Skip to main content

New York City


In avoiding the UK's Jubilee celebrations last month, myself and two friends took a fun filled city break to the boldest city on the planet, New York. Being my first visit to the city I didn't have much expectations nor did I have any must see sights planned on arrival, though to my pleasant surprise, I found a whole lota (black) history and culture in the city, so much so that I really didn't wanna leave.

What I am now calling my second home, New York is ethnically diverse and has a rich history.  I visited all the usually tourist attractions such as the Empire State, Time Square, Madison Square Garden’s (which was closed) but my most memorial visit was without a doubt the African Burial Ground. Who would have guessed there was an African burial ground slap bang in the middle of Downtown Manhattan?! I didn't nor did any of my friends who where recommending me places to visit. In all my days of watching imported American TV shows, I have never once seen Carrie (from Sex in the City) walk pass the site, or Joey & Chandler (from Friends) hang out by the memorial! Instead I was alerted to it by chance on the Time Out app for my iPhone, for obvious reasons it’s made me curious.

Situated not far from the 9/11 memorial site, the African Burial Ground is a protected site housing a museum and memorial dedicated to the first African slaves burial on the plot during the early 1700's. The history of the site is absolutely amazing and so was learning of the mixed attitudes of the New York residents upon discovery of the site. Not to give too much away as you HAVE to visit and experience it for yourself, the bodies of the slaves were exhumed and given a traditional African burial, though amazingly before the site was acknowledged in 1991 it had housed numerous buildings in its time!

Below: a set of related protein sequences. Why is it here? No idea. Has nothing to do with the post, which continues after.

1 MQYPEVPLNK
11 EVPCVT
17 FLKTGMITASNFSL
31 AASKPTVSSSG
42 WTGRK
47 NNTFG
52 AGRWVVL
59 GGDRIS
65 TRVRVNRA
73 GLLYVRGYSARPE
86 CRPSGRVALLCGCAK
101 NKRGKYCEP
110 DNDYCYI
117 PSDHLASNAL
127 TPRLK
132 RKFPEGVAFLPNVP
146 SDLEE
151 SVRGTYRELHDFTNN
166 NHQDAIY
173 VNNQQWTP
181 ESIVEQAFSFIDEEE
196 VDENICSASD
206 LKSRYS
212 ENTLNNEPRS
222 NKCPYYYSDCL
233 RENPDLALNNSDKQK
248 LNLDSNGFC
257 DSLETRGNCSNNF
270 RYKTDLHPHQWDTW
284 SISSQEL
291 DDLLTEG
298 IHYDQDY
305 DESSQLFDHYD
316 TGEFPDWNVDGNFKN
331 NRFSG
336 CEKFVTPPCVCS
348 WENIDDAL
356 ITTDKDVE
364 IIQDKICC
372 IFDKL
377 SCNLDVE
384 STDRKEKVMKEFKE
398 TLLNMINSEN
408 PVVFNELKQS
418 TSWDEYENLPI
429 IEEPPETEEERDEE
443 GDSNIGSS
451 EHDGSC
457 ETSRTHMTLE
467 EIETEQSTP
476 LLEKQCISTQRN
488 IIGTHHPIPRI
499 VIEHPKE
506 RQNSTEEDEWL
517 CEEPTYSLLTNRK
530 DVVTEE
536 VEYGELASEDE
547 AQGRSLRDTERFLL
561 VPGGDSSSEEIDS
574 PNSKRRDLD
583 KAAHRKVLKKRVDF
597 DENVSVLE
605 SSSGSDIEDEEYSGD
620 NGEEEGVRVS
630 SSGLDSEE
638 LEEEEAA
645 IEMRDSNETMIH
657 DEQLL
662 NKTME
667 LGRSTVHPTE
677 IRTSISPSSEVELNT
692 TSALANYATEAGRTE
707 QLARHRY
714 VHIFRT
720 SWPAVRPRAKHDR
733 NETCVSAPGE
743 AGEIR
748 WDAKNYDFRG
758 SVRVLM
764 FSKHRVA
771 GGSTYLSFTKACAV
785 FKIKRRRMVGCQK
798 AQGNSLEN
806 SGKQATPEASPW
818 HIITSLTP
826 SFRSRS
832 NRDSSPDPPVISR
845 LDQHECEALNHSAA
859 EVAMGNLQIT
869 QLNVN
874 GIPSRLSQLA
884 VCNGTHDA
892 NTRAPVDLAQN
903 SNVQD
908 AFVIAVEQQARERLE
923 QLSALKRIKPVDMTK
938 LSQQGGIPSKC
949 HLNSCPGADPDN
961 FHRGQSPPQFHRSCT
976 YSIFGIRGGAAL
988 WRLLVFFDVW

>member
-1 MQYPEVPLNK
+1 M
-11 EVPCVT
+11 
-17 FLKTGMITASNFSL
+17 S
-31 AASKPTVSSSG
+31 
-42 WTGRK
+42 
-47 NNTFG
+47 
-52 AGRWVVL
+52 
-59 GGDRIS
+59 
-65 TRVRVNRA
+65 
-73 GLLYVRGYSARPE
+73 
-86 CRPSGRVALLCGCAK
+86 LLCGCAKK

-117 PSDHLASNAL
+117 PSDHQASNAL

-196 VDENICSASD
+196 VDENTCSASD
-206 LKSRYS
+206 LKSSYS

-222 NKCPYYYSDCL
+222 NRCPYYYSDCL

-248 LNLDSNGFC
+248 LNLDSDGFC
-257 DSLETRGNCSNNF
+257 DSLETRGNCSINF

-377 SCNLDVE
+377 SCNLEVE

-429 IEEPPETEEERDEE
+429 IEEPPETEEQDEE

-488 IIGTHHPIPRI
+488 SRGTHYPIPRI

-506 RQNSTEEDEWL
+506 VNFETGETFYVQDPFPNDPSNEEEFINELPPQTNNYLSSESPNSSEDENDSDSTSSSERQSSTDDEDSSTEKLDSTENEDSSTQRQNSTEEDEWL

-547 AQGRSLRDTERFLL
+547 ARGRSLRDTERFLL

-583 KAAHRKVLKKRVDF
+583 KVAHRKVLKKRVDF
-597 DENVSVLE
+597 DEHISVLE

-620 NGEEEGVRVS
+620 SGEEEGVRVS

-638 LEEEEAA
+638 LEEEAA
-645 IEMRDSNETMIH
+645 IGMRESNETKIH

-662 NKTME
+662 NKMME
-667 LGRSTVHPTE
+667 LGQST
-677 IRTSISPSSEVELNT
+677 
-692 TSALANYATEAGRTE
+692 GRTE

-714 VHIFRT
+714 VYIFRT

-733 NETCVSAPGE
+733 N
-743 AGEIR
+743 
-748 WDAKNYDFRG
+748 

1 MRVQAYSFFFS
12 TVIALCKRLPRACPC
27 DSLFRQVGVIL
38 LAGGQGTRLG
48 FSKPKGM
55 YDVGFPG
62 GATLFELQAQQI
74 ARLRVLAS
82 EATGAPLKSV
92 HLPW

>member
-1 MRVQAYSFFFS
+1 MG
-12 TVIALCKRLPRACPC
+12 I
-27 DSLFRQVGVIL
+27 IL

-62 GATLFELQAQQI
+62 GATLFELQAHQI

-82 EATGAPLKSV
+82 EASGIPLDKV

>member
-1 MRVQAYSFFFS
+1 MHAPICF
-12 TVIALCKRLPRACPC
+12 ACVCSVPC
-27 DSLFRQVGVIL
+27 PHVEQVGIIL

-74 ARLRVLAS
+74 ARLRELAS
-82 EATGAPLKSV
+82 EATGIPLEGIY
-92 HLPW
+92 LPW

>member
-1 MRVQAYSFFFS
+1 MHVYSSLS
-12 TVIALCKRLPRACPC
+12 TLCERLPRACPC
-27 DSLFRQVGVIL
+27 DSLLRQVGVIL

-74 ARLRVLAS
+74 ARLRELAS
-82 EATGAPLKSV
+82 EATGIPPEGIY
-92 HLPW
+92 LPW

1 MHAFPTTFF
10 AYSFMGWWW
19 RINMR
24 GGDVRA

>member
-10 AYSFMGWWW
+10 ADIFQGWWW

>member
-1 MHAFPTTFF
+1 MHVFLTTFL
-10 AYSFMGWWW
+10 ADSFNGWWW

What made the visit was the great museum staff, our guide answered all my questions and his dry humour and ability to reel off endless pieces of information about the site and American slave history was much appreciated. Though sadly from the conversation I have with the staff, I got the impression that the site is under-acknowledged, which is just crazy considering its location!

While it doesn't surprise me that there might be little interest in learning about New York's black history. With the site being slap bang in Manhattan and not the city's suburbs, seems to me like a crime that those visiting and getting to know Manhattan could leave out the African Burial Ground!

Other museums I visited were the Metropolitan Museum for my fashion fix (they has the Else Schiaparelli and Prada exhibition going on) and the Guggenheim Museum for modern art. While there where so many other museums I wanted to visit, I just didn't have enough time to fit them all in. 
I also visited the Bronx, Brooklyn and Harlem (which I loved). In Harlem I had to pay a visit to the Schomburg Centre for the research of black culture, their archives where extraordinary.  Would have loved to have spent more time nosing through their archive, though my half a day at the centre was well spent learning about Marcus Garvey. Having found out while I was there that he used to live in Harlem, I read through US newspapers which dated back to 1910's-20's, I read his speech made in London and learnt other fascinating facts about his life.